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The global atmospheric budget of ethanol revisited

by W. V. Kirstine, I. E. Galbally
Atmospheric Chemistry and Physics ()

Abstract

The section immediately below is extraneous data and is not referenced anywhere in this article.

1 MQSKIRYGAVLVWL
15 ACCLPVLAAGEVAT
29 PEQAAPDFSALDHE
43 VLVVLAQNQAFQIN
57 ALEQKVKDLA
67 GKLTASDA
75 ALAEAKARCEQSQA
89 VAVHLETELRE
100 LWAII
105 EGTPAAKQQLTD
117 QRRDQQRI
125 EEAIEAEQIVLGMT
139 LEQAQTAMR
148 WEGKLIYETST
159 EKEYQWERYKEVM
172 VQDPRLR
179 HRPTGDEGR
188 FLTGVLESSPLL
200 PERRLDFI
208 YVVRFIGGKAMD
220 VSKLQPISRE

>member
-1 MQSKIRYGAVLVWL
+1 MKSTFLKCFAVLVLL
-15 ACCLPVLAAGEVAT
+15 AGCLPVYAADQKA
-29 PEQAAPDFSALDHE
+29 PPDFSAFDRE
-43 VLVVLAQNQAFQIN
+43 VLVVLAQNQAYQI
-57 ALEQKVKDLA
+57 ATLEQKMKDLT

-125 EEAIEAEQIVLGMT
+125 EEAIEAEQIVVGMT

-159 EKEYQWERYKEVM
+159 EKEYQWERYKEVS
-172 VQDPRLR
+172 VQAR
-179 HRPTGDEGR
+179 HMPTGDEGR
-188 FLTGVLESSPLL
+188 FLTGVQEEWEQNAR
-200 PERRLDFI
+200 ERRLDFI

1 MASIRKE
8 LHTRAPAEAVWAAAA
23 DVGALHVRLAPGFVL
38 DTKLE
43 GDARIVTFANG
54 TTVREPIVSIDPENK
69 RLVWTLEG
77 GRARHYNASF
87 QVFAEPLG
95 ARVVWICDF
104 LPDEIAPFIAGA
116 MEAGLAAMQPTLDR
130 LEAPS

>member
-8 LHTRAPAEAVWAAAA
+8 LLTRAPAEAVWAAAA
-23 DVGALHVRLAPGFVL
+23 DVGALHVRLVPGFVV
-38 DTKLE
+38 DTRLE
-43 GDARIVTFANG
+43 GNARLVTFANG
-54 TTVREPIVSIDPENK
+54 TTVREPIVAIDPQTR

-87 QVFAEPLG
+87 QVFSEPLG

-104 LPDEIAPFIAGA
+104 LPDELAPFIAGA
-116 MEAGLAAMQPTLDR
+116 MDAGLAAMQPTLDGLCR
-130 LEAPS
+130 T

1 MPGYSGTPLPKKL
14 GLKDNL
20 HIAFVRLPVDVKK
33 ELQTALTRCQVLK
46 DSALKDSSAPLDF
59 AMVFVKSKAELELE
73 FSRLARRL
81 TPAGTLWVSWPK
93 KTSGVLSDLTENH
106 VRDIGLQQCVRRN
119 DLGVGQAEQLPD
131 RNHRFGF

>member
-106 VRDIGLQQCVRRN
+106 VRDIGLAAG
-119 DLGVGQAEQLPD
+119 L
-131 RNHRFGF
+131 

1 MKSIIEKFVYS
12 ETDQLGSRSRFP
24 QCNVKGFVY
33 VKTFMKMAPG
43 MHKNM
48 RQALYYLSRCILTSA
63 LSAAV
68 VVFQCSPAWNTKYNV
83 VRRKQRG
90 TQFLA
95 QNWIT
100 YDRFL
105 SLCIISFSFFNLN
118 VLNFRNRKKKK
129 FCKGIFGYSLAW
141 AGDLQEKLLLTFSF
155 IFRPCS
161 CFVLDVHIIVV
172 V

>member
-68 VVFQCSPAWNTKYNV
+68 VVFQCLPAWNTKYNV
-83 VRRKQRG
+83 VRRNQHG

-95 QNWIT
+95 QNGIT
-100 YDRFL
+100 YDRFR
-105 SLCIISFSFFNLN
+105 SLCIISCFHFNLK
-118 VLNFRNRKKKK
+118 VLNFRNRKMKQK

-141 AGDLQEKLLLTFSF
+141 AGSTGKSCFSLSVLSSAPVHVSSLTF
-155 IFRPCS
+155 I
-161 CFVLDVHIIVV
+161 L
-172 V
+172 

Ethanol is an important biogenic volatile organic compound, which is increasingly used as a fuel for motor vehicles; therefore, an improved understanding of its atmospheric cycle is important. In this paper we use three sets of observational data, measured emissions of ethanol from living plants, measured concentrations of ethanol in the atmosphere and measured hydroxyl concentrations in the atmosphere (by methyl chloroform titration), to make two independent estimates related to the rate of cycling of ethanol through the atmosphere. In the first estimate, simple calculations give the emission rate of ethanol from living plants as 26 (range, 10–38) Tg yr−1. This contributes significantly to the total global ethanol source of 42 (range, 25–56) Tg yr−1. In the second estimate, the total losses of ethanol from the global atmosphere are 70 (range, 50–90) Tg yr−1, with about three-quarters of the ethanol removed by reaction with hydroxyl radicals in the gaseous and aqueous phases of the atmosphere, and the remainder lost through wet and dry deposition to land. These values of both the source of ethanol from living plants and the removal of atmospheric ethanol via oxidation by hydroxyl radicals (derived entirely from observations) are significantly larger than those in recent literature. We suggest that a revision of the estimate of global ethanol emissions from plants to the atmosphere to a value comparable with this analysis is warranted.

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